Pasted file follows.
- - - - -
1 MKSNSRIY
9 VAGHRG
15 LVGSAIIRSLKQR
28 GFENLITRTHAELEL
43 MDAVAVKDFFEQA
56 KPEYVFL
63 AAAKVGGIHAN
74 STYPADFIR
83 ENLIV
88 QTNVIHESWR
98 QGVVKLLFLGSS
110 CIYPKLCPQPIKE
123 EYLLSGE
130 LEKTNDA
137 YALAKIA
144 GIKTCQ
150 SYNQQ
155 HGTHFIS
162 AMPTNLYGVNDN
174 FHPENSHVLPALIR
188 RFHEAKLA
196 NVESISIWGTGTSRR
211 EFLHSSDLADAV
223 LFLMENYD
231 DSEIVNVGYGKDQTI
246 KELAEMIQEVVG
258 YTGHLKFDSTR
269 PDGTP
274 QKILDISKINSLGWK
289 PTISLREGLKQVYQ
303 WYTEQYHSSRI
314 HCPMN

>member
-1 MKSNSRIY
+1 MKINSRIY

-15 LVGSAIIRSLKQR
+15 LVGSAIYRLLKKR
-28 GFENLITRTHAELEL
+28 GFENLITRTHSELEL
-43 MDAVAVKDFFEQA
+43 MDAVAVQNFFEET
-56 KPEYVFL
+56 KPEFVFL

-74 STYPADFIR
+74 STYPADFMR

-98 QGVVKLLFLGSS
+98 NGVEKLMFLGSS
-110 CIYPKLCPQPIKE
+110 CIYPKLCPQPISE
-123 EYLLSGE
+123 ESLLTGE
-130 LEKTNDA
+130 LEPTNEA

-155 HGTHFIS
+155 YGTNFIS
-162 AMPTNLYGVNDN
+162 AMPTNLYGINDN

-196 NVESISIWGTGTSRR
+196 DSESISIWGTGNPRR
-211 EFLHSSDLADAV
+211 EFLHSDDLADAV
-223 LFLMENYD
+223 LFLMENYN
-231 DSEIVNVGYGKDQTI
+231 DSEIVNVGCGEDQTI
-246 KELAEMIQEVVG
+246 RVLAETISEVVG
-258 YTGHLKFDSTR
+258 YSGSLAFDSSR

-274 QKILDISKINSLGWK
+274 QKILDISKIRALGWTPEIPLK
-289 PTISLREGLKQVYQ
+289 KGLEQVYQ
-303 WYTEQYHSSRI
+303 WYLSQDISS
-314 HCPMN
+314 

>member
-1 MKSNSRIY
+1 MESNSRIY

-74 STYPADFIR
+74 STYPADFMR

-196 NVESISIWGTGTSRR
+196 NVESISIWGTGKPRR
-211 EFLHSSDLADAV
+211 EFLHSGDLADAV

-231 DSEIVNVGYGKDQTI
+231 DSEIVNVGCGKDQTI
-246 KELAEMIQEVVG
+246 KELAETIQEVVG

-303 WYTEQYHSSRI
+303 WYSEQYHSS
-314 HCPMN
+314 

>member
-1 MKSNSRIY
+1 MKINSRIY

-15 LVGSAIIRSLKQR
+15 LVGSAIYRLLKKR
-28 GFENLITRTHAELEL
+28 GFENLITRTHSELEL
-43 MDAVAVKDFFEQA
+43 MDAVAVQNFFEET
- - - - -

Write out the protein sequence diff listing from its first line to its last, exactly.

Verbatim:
1 MKSNSRIY
9 VAGHRG
15 LVGSAIIRSLKQR
28 GFENLITRTHAELEL
43 MDAVAVKDFFEQA
56 KPEYVFL
63 AAAKVGGIHAN
74 STYPADFIR
83 ENLIV
88 QTNVIHESWR
98 QGVVKLLFLGSS
110 CIYPKLCPQPIKE
123 EYLLSGE
130 LEKTNDA
137 YALAKIA
144 GIKTCQ
150 SYNQQ
155 HGTHFIS
162 AMPTNLYGVNDN
174 FHPENSHVLPALIR
188 RFHEAKLA
196 NVESISIWGTGTSRR
211 EFLHSSDLADAV
223 LFLMENYD
231 DSEIVNVGYGKDQTI
246 KELAEMIQEVVG
258 YTGHLKFDSTR
269 PDGTP
274 QKILDISKINSLGWK
289 PTISLREGLKQVYQ
303 WYTEQYHSSRI
314 HCPMN

>member
-1 MKSNSRIY
+1 MKINSRIY

-15 LVGSAIIRSLKQR
+15 LVGSAIYRLLKKR
-28 GFENLITRTHAELEL
+28 GFENLITRTHSELEL
-43 MDAVAVKDFFEQA
+43 MDAVAVQNFFEET
-56 KPEYVFL
+56 KPEFVFL

-74 STYPADFIR
+74 STYPADFMR

-98 QGVVKLLFLGSS
+98 NGVEKLMFLGSS
-110 CIYPKLCPQPIKE
+110 CIYPKLCPQPISE
-123 EYLLSGE
+123 ESLLTGE
-130 LEKTNDA
+130 LEPTNEA

-155 HGTHFIS
+155 YGTNFIS
-162 AMPTNLYGVNDN
+162 AMPTNLYGINDN

-196 NVESISIWGTGTSRR
+196 DSESISIWGTGNPRR
-211 EFLHSSDLADAV
+211 EFLHSDDLADAV
-223 LFLMENYD
+223 LFLMENYN
-231 DSEIVNVGYGKDQTI
+231 DSEIVNVGCGEDQTI
-246 KELAEMIQEVVG
+246 RVLAETISEVVG
-258 YTGHLKFDSTR
+258 YSGSLAFDSSR

-274 QKILDISKINSLGWK
+274 QKILDISKIRALGWTPEIPLK
-289 PTISLREGLKQVYQ
+289 KGLEQVYQ
-303 WYTEQYHSSRI
+303 WYLSQDISS
-314 HCPMN
+314 

>member
-1 MKSNSRIY
+1 MESNSRIY

-74 STYPADFIR
+74 STYPADFMR

-196 NVESISIWGTGTSRR
+196 NVESISIWGTGKPRR
-211 EFLHSSDLADAV
+211 EFLHSGDLADAV

-231 DSEIVNVGYGKDQTI
+231 DSEIVNVGCGKDQTI
-246 KELAEMIQEVVG
+246 KELAETIQEVVG

-303 WYTEQYHSSRI
+303 WYSEQYHSS
-314 HCPMN
+314 

>member
-1 MKSNSRIY
+1 MKINSRIY

-15 LVGSAIIRSLKQR
+15 LVGSAIYRLLKKR
-28 GFENLITRTHAELEL
+28 GFENLITRTHSELEL
-43 MDAVAVKDFFEQA
+43 MDAVAVQNFFEET